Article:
Tom Friedman Hails China's One-Party Autocracy
The dwindling number of readers of The New York Times were treated Wednesday to a column by Thomas Friedman extolling China's "one-party autocracy," which, he told us, "is led by a reasonably enlightened group of people."
China's leaders, he reported, are "boosting gasoline prices" and "overtaking us in electric cars, solar power, energy efficiency, batteries, nuclear power and wind power." All, of course, in the cause of reducing carbon emissions, which so many luminaries assure us are bound to produce global warming and environmental catastrophe.
As Jonah Goldberg, author of the scholarly bestseller "Liberal Fascism," notes, "This is exactly the argument that was made by American fans of Mussolini in the 1920s." Mussolini, we were told then, made the trains run on time. He drained the Pontine marshes. He got things done while Americans, with their chaotic democratic politics, dithered.
Most of the Mussolini fans of the 1920s didn't really want a dictatorship in America, and any fair reader of Thomas Friedman's oeuvre knows that he doesn't want an authoritarian government here, either. The word limit of his column apparently left him no space to regret the Chinese one-party autocracy's Internet censorship, forced sterilizations, imprisonment of political dissenters and the like.
Even so, Friedman declares that "our one-party democracy is worse" than the Chinese model. He is upset that the minority party, the Republicans, won't go along with Democrats' plans to raise the price of carbon emissions and pass a government health care plan — though, perhaps wisely, he refrains from praising the Chinese health delivery system. But he does get an essential bit wrong: It's our two-party system he's complaining about, and the fact that the current minority party won't act like it's just one wing of the majority.
China's one-party autocracy has acted decisively two issues, which can be summed up in the phrases the population explosion and global warming. The media, university and corporate elites of not just America but most of the world have been of one mind about these two issues, and in my opinion are being proven wrong on both.
†Back in the 1970s, when the elites were convinced that overpopulation would destroy the Earth, the Chinese acted as only a one-party autocracy or totalitarian state could: It limited women to one child. The result was that millions of female fetuses were aborted so that China now has about 120 males to every 100 females — a potentially destabilizing imbalance — and a slow-growing population that means China will get old before most of its people grow rich.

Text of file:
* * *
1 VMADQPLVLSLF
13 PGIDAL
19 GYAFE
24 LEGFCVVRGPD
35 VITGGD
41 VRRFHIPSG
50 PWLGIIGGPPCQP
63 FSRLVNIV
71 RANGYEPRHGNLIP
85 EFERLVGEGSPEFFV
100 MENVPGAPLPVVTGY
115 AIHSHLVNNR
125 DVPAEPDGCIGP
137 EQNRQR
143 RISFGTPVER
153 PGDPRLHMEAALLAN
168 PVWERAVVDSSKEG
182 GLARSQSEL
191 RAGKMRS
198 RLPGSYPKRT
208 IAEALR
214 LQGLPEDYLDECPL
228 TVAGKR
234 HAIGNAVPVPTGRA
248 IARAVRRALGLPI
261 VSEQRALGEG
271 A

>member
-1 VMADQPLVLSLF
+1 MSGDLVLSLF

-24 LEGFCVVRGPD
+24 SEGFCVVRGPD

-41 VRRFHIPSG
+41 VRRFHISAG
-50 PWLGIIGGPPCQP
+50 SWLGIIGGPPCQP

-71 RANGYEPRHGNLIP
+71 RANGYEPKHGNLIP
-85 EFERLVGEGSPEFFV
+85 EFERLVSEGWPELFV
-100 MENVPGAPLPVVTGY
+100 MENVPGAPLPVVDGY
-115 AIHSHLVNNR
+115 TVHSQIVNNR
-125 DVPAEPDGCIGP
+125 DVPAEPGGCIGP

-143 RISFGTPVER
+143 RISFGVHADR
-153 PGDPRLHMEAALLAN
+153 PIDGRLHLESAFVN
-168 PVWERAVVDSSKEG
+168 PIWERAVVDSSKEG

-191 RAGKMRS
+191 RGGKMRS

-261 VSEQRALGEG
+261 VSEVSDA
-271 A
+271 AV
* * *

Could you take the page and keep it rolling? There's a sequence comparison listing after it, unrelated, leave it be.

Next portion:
Meanwhile, the population bomb has turned out to be a dud worldwide, as birth rates declined, and the real demographic problem, as Ben Wattenberg and Phillip Longman have pointed out, is population decline. Warren Buffett, who planned to leave his fortune to population controllers, wisely decided to leave it to Bill and Melinda Gates to spend as they think best.
The verdict isn't in on global warming yet, but some alarmist predictions have proved false. The world has been getting a little colder in the last decade, and climate models have been failing to predict the recent past. Moreover, as global warming believer Bjorn Lomborg points out, it's economically much more sensible to spend money on pending problems (like lack of safe drinking water) and on mitigating possible future effects of climate change than it is to reduce carbon emissions, which choke off the near-term economic growth needed to address environmental needs.
China's one-party autocracy can ignore such arguments. Our two-party democracy can't. Thomas Friedman may lament what Barack Obama on Wednesday night called "bickering." But in a democracy, citizens don't always take the advice of their betters, even that of Friedman and the three experts he quotes — a climateprogress.org blogger, a former Clinton budget official and a "global trade consultant who teaches at Baruch College."
The lesson I take from the overpopulation scare is to be wary when media, university and corporate elites warn that we must change our ways or face disaster 50 years hence, and when they insist, as Al Gore does and as Tom Friedman seems to, that the time for argument is over.
In our two-party democracy, it never is. And shouldn't be.
Michael Barone is senior political analyst for The Washington Examiner. To find out more about Michael Barone, and read features by other Creators Syndicate writers and cartoonists, visit the Creators Syndicate Web page at www.creators.com.
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